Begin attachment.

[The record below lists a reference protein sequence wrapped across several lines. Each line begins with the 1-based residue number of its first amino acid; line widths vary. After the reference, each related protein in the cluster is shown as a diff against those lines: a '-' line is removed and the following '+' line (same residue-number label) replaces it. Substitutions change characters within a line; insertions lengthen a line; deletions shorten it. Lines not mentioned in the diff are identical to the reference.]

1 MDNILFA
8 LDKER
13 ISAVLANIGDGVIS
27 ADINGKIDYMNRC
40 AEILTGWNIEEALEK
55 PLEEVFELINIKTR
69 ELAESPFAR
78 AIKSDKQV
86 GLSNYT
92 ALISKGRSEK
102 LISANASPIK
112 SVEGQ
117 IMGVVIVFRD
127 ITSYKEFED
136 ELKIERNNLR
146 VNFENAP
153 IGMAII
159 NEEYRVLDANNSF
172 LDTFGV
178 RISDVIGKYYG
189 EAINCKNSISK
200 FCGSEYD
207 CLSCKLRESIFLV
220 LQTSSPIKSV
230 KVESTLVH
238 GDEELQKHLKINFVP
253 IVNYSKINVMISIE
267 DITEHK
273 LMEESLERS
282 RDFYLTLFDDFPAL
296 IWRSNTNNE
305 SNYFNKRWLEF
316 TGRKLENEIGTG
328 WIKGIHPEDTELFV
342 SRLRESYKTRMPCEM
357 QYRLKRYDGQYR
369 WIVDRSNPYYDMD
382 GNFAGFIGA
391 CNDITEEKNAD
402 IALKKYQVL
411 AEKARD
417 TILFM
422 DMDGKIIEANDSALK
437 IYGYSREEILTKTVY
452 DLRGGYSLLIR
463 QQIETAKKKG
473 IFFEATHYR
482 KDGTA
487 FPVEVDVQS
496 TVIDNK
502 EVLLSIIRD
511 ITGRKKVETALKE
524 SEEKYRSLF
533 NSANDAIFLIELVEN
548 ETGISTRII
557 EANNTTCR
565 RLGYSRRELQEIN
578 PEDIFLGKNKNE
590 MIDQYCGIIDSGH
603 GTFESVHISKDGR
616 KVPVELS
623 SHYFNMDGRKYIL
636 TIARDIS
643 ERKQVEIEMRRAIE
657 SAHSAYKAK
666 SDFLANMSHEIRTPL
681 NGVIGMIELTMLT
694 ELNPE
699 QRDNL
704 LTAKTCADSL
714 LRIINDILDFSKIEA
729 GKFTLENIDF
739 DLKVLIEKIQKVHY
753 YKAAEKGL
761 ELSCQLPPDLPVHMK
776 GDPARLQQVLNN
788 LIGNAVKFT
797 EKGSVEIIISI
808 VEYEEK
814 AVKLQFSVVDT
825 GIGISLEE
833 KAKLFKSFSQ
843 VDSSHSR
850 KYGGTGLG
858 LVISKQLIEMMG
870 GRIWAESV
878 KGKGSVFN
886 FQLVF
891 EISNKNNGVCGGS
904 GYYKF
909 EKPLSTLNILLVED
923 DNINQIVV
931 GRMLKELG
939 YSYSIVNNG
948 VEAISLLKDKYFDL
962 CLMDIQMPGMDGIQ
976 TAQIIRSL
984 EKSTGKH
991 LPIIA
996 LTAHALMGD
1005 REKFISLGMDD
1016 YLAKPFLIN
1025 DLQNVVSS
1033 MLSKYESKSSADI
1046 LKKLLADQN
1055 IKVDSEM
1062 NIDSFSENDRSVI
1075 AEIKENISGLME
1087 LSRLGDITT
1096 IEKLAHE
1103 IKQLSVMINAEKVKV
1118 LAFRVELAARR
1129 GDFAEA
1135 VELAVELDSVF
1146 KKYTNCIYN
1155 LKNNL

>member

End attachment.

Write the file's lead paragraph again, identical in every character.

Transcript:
[The record below lists a reference protein sequence wrapped across several lines. Each line begins with the 1-based residue number of its first amino acid; line widths vary. After the reference, each related protein in the cluster is shown as a diff against those lines: a '-' line is removed and the following '+' line (same residue-number label) replaces it. Substitutions change characters within a line; insertions lengthen a line; deletions shorten it. Lines not mentioned in the diff are identical to the reference.]